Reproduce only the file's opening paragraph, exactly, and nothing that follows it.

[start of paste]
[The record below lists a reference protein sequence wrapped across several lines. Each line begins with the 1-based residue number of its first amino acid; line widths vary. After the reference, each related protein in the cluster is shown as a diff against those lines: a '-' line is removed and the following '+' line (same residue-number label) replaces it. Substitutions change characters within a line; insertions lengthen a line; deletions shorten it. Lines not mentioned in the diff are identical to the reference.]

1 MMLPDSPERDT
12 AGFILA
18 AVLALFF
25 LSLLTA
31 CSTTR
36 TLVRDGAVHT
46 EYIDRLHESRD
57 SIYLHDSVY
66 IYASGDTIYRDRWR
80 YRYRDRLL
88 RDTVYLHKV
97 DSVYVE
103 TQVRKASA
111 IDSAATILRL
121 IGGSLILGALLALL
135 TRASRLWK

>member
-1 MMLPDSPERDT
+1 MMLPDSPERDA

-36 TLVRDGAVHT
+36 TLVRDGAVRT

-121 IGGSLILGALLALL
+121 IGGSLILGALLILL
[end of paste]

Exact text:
[The record below lists a reference protein sequence wrapped across several lines. Each line begins with the 1-based residue number of its first amino acid; line widths vary. After the reference, each related protein in the cluster is shown as a diff against those lines: a '-' line is removed and the following '+' line (same residue-number label) replaces it. Substitutions change characters within a line; insertions lengthen a line; deletions shorten it. Lines not mentioned in the diff are identical to the reference.]